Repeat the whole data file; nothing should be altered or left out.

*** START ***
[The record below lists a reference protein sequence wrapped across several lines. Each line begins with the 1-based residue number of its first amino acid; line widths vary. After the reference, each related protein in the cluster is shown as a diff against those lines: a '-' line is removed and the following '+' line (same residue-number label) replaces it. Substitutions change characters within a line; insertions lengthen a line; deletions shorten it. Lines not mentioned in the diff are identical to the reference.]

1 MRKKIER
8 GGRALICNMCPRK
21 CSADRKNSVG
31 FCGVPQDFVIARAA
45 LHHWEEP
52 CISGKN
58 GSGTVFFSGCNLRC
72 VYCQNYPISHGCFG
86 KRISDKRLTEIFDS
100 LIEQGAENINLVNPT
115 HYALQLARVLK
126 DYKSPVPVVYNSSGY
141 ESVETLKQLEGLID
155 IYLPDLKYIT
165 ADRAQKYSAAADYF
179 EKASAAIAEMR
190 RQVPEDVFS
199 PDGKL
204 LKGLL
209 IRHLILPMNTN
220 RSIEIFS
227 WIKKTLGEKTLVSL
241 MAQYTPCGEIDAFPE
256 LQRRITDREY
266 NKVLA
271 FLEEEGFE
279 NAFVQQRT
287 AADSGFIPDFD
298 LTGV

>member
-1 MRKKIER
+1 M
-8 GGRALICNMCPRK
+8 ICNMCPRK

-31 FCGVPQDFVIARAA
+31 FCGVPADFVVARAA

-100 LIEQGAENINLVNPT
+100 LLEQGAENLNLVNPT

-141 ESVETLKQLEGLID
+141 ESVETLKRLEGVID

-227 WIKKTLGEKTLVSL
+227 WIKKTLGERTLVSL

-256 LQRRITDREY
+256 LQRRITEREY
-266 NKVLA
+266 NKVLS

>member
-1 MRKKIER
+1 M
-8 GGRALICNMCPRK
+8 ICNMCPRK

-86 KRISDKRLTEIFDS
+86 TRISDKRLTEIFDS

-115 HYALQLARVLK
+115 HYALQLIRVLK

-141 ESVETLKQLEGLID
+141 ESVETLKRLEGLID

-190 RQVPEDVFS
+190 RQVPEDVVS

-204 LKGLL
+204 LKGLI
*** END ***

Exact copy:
[The record below lists a reference protein sequence wrapped across several lines. Each line begins with the 1-based residue number of its first amino acid; line widths vary. After the reference, each related protein in the cluster is shown as a diff against those lines: a '-' line is removed and the following '+' line (same residue-number label) replaces it. Substitutions change characters within a line; insertions lengthen a line; deletions shorten it. Lines not mentioned in the diff are identical to the reference.]

1 MRKKIER
8 GGRALICNMCPRK
21 CSADRKNSVG
31 FCGVPQDFVIARAA
45 LHHWEEP
52 CISGKN
58 GSGTVFFSGCNLRC
72 VYCQNYPISHGCFG
86 KRISDKRLTEIFDS
100 LIEQGAENINLVNPT
115 HYALQLARVLK
126 DYKSPVPVVYNSSGY
141 ESVETLKQLEGLID
155 IYLPDLKYIT
165 ADRAQKYSAAADYF
179 EKASAAIAEMR
190 RQVPEDVFS
199 PDGKL
204 LKGLL
209 IRHLILPMNTN
220 RSIEIFS
227 WIKKTLGEKTLVSL
241 MAQYTPCGEIDAFPE
256 LQRRITDREY
266 NKVLA
271 FLEEEGFE
279 NAFVQQRT
287 AADSGFIPDFD
298 LTGV

>member
-1 MRKKIER
+1 M
-8 GGRALICNMCPRK
+8 ICNMCPRK

-31 FCGVPQDFVIARAA
+31 FCGVPADFVVARAA

-100 LIEQGAENINLVNPT
+100 LLEQGAENLNLVNPT

-141 ESVETLKQLEGLID
+141 ESVETLKRLEGVID

-227 WIKKTLGEKTLVSL
+227 WIKKTLGERTLVSL

-256 LQRRITDREY
+256 LQRRITEREY
-266 NKVLA
+266 NKVLS

>member
-1 MRKKIER
+1 M
-8 GGRALICNMCPRK
+8 ICNMCPRK

-86 KRISDKRLTEIFDS
+86 TRISDKRLTEIFDS

-115 HYALQLARVLK
+115 HYALQLIRVLK

-141 ESVETLKQLEGLID
+141 ESVETLKRLEGLID

-190 RQVPEDVFS
+190 RQVPEDVVS

-204 LKGLL
+204 LKGLI